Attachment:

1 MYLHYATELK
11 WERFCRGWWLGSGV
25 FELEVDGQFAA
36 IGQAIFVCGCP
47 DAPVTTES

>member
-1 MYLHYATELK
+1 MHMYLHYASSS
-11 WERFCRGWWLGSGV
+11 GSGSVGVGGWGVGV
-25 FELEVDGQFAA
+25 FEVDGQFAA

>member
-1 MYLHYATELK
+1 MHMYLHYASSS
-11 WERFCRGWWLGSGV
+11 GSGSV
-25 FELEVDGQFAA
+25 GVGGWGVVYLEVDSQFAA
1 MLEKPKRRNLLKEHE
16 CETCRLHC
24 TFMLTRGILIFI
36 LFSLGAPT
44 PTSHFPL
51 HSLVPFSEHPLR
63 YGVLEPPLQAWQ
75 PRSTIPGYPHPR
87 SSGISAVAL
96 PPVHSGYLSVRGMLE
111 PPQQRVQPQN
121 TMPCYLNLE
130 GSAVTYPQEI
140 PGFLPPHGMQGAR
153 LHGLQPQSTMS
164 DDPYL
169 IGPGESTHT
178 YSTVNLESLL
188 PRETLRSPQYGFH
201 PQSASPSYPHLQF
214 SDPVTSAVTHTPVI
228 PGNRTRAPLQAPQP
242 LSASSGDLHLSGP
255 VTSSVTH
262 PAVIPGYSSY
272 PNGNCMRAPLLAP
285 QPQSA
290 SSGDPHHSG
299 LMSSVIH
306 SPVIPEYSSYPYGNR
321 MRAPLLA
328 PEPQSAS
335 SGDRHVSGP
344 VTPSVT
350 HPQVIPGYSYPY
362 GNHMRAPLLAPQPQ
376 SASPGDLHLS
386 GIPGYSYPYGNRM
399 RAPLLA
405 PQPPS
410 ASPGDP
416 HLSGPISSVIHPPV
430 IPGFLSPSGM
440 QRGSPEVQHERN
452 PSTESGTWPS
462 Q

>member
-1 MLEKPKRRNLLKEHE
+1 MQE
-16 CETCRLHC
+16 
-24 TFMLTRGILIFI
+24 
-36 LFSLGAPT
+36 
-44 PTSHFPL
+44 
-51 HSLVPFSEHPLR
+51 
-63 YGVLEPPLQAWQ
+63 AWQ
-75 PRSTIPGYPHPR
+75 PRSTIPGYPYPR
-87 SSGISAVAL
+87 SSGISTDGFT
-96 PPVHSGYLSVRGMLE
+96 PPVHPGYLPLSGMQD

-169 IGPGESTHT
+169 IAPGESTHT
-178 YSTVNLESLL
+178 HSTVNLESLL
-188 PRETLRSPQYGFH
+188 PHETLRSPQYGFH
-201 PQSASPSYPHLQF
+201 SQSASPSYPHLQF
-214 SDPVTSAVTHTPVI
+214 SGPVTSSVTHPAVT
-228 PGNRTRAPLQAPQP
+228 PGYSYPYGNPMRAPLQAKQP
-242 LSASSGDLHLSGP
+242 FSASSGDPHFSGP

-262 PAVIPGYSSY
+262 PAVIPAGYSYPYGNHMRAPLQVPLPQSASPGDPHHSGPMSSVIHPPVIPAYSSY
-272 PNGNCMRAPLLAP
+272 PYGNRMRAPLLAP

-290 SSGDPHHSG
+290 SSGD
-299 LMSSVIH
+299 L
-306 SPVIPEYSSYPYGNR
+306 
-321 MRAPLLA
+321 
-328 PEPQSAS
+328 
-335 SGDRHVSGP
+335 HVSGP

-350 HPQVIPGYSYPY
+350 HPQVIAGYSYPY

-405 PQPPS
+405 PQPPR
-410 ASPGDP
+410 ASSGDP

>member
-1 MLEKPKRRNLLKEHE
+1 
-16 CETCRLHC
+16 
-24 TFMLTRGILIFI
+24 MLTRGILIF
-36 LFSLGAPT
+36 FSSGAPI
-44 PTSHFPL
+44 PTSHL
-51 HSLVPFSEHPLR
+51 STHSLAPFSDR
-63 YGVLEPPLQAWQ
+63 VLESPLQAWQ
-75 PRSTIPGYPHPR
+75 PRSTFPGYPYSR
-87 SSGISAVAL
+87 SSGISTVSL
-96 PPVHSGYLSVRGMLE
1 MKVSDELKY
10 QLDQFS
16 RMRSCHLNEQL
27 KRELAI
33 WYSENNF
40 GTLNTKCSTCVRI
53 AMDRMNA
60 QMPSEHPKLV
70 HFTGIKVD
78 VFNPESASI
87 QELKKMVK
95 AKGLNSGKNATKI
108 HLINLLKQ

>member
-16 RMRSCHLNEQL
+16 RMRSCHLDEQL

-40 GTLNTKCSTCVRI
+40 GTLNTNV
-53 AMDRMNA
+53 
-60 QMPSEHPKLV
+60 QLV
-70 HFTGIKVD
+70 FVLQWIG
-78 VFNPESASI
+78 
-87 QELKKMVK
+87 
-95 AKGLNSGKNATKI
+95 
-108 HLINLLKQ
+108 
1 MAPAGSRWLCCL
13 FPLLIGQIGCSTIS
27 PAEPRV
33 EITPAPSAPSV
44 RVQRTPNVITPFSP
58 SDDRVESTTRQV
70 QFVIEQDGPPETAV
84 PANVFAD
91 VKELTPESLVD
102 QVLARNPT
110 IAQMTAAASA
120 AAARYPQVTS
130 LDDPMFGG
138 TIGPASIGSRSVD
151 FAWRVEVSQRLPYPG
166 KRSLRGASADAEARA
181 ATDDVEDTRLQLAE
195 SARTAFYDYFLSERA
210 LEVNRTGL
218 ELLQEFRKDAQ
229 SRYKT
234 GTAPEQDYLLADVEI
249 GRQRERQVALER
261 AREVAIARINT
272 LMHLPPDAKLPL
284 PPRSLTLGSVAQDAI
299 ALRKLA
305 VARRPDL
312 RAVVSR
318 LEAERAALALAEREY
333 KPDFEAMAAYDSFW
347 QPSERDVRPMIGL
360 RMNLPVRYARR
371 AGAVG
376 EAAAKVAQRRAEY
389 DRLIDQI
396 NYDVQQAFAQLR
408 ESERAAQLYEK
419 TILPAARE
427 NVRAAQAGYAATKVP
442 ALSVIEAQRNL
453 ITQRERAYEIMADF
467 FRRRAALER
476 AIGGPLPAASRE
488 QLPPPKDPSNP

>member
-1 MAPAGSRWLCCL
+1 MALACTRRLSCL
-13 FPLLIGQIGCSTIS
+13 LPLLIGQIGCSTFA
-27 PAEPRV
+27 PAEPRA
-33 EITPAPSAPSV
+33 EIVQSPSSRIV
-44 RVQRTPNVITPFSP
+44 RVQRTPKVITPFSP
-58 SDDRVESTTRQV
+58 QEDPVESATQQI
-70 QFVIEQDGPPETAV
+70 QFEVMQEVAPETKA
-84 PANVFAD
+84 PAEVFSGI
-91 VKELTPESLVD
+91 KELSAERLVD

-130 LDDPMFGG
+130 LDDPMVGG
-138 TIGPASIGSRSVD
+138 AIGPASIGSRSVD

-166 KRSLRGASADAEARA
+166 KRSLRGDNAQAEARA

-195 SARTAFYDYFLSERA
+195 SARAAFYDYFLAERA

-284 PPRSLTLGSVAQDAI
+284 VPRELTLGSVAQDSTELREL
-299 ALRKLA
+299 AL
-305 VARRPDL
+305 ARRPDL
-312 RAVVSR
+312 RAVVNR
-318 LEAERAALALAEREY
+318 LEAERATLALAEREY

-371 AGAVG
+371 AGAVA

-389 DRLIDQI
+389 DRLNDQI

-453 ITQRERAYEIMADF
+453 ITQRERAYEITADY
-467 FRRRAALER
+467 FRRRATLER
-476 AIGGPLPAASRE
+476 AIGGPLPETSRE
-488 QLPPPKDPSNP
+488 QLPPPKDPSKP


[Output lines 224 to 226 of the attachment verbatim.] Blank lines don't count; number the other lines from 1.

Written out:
+13 LPLLIGQIGCSTFA
-27 PAEPRV
+27 PAEPRA